Anxiety is an increasingly common ailment among people of all ages and economic backgrounds – from the non-stop negative self-talk about every mistake, perceived or real, and the overwhelming sense of doom about nothing in particular to the gnawing at the pit of your stomach that may or may not be accompanied by the need to cry or vomit or both at the same time.
The pumping of so much cortisol through our bodies may serve a great purpose in a time of truly high stress. For instance, it is helpful when we need to be able to come up with amazing and intricate ways to pay our bills on a nothing paycheck or to escape bears. However, when your cortisol levels are chronically high, it can do much more harm than good.
There are many ways to approach dealing with anxiety, ranging from red wine to Miller High Life. There are obvious pitfalls to self-medicating with alcohol and other addictive substances. And, there is also a limit to their functionality if you choose to keep a job, drive a car, or not be “that guy”. Here are some other tips for getting ahead of your own head.
Finding a way to get the thoughts that are circling around your noggin out and onto a medium can help you let go of them. Seek out writing activities that help you identify what is stressing you out and focus on what you can control. This will give you a sense of where to place your thoughts when you start fixating on future problems.
There are approximately one metric million things on Pinterest about Bullet Journaling, and a nice Moleskine Classic Colored Notebook can help you put all the thoughts and feels and planning and worrying in one place that isn’t internal. If physical paper stuff isn’t your thing, putting your thoughts into a note on your phone can also do the trick. For more on journaling, check out this blog.
A common source of anxiety is money. There is literally an infinite amount of it in the world but never enough in anyone’s checking account, savings, or retirement. Creating a budget (and sticking to it) can give you the control that can soothe those late night worries while making positive steps toward your overall financial well-being.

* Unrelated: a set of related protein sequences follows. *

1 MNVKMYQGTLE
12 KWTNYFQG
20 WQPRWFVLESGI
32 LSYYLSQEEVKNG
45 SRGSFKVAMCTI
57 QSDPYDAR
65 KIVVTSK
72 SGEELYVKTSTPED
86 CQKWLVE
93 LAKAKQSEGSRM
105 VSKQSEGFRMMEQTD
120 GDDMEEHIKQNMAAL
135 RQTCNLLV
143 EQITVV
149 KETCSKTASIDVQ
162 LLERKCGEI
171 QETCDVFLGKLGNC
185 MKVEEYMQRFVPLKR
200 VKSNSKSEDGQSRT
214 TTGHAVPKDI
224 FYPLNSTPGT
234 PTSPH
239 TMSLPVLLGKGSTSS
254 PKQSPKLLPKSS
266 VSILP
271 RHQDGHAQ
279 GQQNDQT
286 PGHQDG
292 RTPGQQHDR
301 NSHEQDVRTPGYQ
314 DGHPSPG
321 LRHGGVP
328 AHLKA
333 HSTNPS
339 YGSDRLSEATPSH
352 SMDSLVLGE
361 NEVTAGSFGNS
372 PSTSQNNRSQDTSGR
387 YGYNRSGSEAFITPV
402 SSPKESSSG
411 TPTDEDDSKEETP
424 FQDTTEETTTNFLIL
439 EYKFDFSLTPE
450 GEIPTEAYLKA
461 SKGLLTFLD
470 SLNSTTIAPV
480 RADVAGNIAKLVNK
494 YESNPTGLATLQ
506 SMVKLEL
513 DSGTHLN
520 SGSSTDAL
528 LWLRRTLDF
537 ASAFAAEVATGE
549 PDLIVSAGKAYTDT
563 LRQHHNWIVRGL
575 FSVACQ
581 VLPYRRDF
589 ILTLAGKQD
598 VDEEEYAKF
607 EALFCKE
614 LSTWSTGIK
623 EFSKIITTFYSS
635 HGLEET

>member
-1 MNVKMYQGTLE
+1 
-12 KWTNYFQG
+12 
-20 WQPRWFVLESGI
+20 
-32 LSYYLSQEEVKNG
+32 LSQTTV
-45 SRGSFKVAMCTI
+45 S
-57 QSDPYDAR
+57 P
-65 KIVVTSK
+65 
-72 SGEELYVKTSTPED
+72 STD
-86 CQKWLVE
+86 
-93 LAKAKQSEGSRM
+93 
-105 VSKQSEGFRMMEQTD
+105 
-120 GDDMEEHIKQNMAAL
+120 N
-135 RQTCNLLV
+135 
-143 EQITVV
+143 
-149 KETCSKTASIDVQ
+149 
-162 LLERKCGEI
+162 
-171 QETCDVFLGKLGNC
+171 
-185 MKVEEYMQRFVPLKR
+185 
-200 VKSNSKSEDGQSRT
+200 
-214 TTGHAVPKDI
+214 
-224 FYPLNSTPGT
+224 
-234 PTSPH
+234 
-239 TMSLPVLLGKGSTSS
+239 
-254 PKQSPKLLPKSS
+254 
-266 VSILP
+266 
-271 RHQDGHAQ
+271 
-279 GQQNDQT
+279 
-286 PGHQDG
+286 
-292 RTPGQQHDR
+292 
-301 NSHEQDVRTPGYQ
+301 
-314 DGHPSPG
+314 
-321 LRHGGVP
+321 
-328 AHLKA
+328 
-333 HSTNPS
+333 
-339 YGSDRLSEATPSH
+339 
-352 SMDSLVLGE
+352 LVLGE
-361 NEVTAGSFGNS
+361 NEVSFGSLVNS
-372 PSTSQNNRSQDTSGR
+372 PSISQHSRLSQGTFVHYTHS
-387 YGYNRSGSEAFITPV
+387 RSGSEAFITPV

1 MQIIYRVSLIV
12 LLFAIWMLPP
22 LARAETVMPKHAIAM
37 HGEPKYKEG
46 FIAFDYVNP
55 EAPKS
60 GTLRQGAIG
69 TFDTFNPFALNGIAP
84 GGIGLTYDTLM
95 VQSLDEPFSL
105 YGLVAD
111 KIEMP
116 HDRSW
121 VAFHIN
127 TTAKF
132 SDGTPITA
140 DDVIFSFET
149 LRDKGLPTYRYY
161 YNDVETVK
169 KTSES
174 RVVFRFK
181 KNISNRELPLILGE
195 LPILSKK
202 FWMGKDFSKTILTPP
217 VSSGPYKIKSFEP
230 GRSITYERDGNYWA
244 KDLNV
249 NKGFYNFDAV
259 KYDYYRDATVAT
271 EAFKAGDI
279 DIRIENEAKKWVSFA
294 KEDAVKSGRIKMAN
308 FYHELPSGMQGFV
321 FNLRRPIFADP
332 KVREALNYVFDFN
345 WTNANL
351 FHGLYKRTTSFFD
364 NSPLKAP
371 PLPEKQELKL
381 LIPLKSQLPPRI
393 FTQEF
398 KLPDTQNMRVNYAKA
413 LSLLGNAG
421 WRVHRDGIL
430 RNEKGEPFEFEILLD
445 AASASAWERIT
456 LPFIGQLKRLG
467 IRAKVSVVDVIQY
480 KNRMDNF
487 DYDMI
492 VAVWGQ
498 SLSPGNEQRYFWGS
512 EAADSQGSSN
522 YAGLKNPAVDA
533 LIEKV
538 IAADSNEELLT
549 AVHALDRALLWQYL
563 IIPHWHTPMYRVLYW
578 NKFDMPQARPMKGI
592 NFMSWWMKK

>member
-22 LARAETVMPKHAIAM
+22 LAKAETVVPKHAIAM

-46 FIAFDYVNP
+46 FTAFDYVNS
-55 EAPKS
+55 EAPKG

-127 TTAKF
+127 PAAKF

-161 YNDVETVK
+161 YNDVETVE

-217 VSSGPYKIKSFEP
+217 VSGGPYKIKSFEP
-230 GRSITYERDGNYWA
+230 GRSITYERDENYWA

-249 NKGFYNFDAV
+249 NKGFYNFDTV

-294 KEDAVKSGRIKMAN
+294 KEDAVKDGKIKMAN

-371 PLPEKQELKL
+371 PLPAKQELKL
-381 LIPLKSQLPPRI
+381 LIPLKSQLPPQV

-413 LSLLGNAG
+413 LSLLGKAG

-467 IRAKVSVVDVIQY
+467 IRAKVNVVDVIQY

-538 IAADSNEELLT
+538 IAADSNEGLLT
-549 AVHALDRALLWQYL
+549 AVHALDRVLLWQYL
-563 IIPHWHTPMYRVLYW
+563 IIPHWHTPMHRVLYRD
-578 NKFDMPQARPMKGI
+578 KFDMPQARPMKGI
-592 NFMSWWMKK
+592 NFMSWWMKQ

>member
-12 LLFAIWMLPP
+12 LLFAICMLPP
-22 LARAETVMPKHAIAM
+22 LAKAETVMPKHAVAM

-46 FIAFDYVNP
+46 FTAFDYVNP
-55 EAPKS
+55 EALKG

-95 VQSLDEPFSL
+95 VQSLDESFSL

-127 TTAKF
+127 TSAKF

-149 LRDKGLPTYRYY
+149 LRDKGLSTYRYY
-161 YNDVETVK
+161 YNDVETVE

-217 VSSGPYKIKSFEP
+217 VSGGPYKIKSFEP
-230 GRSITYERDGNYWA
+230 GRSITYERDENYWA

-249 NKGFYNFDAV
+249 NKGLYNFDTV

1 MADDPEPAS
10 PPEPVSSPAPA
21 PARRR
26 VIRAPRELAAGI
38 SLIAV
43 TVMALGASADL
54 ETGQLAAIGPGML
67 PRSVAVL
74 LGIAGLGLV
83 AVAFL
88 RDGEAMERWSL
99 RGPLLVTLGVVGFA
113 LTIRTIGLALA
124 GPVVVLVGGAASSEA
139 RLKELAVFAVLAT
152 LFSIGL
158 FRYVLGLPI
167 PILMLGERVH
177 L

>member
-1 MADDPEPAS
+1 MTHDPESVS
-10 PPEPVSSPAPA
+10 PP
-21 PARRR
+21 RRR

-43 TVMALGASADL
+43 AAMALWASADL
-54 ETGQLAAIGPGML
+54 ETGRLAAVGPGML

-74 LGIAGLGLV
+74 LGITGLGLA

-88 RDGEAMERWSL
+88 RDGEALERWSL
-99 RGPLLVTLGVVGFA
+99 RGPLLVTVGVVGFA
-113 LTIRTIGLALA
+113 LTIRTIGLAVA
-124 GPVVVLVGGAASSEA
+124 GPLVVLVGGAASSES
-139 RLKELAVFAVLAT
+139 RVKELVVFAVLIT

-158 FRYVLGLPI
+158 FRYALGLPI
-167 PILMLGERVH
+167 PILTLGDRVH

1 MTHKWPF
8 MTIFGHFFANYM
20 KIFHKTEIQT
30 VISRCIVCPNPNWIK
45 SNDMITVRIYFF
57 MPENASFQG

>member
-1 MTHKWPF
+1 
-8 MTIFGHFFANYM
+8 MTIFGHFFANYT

Budgeting can seem overwhelming or even constrictive if you’re trying to follow someone else’s plan. So, don’t follow their plan. Track what you are spending your money on for a month, then build a budget from there. If you need guidance, your local credit union will have resources that can help (I should know: I work at one.)
Being anxious is exhausting! It’s hard to motivate yourself to go out and do anything after a day of worrying about everything. Going to the gym is also terrifying if you’re concerned about how you look in normal clothes with normal amounts of sweaty huffing and puffing.
Making choices like taking the stairs, going for a lunch-break walk, or taking a hike in the evening instead of watching another America’s Next Top Model marathon can be small but meaningful. Finding fun ways to get out and get active – like backpacking, joining a local kickball or roller derby league, or becoming a birder -can even have positive social side effects besides just sweating the stress out.
This one is a bit of a gimme but can seem hokey and unappetizing if you’re envisioning someone sitting cross legged and chanting “Ohhhmmmmmm”. However, there are many apps out there for your phone that offer guided meditations that are not only free but also fun. Headspace has a great introduction to meditation that includes animated videos and a basics course that starts off with just three minutes of centering your mind a day. Taking a few minutes each day to stop and just focus on breathing can do wonders for helping to prioritize tasks and become more productive and less anxious.
Eat the Frog
Having something hanging over your head can really give the negative thought monster free reign to wreak havoc. There are more than a few folks who have written books about avoiding procrastination based on a quote from Mark Twain, like Eat That Frog! Basically, if you do the tasks you are dreading the most, you’ll get the things done that need to be done. Plus, you’ll feel a little more invincible because you’ve gotten the most difficult work out of the way, and all the other projects will be easier to do.
Making changes to your everyday behaviors isn’t easy, especially when you are struggling with all the mental and physical symptoms of anxiety. Being kind to yourself and trying one thing at a time with an open mind can help. What else have you tried to help ease anxiety?